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Before embarking on a full-fledged wedding venue search, it’s a good idea to figure out what kind of celebration you want and to establish your selection criteria early on. Here are some fundamentals:
The Geographical Location of Your Venue
For many couples, it’s critical that the venue they choose is easily accessible to the majority of their guests. However, whether you’re planning a local event or a destination wedding in another city, state, or country, you must consider the logistics of getting everyone to your event site.
Driving and Traffic Considerations
Guests may be driving a long distance to your wedding location. Sure, they can use Google Maps or another navigation tool to get directions to your venue, but those resources aren’t always 100 percent reliable. Given the possibility of freeway system confusion and traffic congestion, providing specific directions on a separate map drawn to scale, along with the invitation, will save your guests a lot of time and trouble.
Include direction symbols (north, south, etc.) as well as the names of the appropriate off-ramps. If you’re unsure about any exits, landmarks, or street names, do a dry run to ensure that everything on your map is accurate and easy to follow. If your event is after dark, take the test drive at night to identify well-lit landmarks that will keep your guests from getting lost on their way to and from your event.
If you’re planning a Friday evening event, keep commuters in mind, especially if your event site is in a congested area. One option is to plan your gathering after 7 p.m., when freeways are less congested.
Even if you have few constraints when choosing a location, it is still worthwhile to consider the total driving time to and from your destination. When it’s more than two hours, an overnight stay may be required, and you may be limited to a Saturday night event because your loved ones won’t be able to spend hours on the road during the week. If you’ll need lodging for some of your guests during your celebration, be sure to read the Guest Accommodations/Room Blocks section for ideas and information. If you have guests arriving by plane, having an airport nearby is very convenient, and if your coworkers, friends, or family enjoy drinking, try to house them close to the event site.
There’s no reason why you can’t plan a special event in an out-of-the-way location. Just keep in mind that if you’re planning a non-local wedding, an on-site coordinator or a wedding planner can be extremely helpful: Many have prior experience managing destination events and can be a valuable asset.
Do you have an idea of what kind of event you want? Is it going to be formal or informal? Is it better to have a traditional wedding or a modern, innovative party? Is it going to be held at night or during the day? Is it better to be inside or outside? Is a garden ceremony or gourmet cuisine a deal breaker? You can really narrow your search by identifying the geographical area and the most important elements of your dream wedding before you start looking for a venue.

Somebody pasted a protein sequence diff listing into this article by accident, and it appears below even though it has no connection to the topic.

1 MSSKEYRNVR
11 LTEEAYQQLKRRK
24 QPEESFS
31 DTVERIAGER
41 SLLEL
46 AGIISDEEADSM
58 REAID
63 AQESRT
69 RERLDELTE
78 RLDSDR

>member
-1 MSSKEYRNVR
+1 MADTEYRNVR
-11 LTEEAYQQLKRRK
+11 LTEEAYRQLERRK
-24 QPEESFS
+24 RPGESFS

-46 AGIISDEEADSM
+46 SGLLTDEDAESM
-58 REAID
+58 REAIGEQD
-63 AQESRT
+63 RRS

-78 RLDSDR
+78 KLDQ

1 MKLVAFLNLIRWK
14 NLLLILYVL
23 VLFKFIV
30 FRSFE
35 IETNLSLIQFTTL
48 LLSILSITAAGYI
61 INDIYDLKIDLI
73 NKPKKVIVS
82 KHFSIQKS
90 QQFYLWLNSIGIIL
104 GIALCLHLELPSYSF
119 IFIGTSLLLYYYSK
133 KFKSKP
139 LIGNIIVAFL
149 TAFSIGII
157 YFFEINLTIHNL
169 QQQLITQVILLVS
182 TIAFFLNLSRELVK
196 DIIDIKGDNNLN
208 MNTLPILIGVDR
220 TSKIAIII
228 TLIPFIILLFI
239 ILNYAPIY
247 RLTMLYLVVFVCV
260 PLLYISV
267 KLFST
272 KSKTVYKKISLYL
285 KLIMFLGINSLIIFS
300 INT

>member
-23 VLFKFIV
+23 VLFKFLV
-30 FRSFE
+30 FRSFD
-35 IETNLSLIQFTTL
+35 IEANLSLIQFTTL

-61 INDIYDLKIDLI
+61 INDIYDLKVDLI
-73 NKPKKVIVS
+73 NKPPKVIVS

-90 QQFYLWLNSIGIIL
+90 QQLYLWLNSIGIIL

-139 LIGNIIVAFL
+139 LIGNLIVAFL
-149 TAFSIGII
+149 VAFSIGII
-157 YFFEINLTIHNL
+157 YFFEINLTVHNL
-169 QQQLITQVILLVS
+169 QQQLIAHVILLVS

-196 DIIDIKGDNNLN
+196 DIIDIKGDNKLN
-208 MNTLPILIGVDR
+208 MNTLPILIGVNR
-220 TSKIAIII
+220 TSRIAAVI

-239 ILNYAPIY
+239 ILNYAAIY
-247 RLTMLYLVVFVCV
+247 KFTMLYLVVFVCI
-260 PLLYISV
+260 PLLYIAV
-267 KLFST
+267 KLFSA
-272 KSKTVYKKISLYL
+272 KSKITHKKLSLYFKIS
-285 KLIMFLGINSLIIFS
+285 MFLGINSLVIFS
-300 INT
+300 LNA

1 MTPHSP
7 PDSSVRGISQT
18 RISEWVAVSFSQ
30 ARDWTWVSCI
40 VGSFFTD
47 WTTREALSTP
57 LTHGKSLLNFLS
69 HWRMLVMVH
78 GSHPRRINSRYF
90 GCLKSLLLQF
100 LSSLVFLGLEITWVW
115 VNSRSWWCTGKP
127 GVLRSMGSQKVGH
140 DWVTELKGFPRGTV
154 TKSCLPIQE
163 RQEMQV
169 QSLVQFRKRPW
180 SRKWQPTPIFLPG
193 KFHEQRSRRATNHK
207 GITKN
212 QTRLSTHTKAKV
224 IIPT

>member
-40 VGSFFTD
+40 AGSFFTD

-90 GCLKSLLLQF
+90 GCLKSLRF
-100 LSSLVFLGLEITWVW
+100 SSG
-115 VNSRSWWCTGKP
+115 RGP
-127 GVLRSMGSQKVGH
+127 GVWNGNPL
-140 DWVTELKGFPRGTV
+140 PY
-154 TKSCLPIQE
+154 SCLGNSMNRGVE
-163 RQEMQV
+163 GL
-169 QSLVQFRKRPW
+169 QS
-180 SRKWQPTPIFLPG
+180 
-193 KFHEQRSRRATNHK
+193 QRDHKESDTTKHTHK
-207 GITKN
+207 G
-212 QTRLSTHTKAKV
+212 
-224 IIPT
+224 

Count of Guests
How many people are expected? Many venues will ask for a rough estimate 60–90 days in advance of your event, and they will require a deposit based on the figure you provide. Typically, a confirmed guest count or guarantee is required 72 hours before the event.
It’s critical to have a firm estimate of your guest list early on in order to plan your budget and choose the best ceremony or reception location.
It is also critical to ensure that the guest count provided to the facility prior to your event does not change during your event. Believe it or not, your reception may have more guests than you anticipated. How? Some people who did not RSVP may decide to show up anyway. In one case we know of, the bride’s parents were charged an additional $1,200 on the event day because there were 30 “surprise” guests who were wined and dined in addition to the guaranteed guest count.
To avoid this happening to you, it’s a good idea to contact everyone who did not RSVP, especially if you’re having a large reception where it’s difficult to keep track of all the guests. Inform them as politely as possible that you will need their response by a certain date in order to finalise food and beverage totals.
The Weather Influence
The weather can be a major consideration, especially if you plan to hold part or all of your event outside. It’s great to celebrate under clear skies, but keep an eye on the temperature when it rises in the inland areas. A canopy or tables with umbrellas are required for sun protection. In fact, you should inquire with each facility manager about the sun’s direction and intensity in relation to the time of day and month of your event. During a ceremony, guests will be uncomfortable facing the sun, and white walls and enclosed areas will bounce light around and trap heat. If your event is scheduled for midday in July, make a note on your location map to bring sunglasses, a hat, and sunscreen. It will help guests know how to dress if you include words like “poolside,” “yacht deck,” or “lawn seating” on the map. In the summer, an evening celebration may be preferable to a midday celebration.
Not only is the air cooler, but you may also be treated to a spectacular sunset.
If you’re planning an outdoor party when the weather is unpredictable and could turn cold or wet, have a backup plan in place: it’s a good idea to have access to an indoor space or a tent.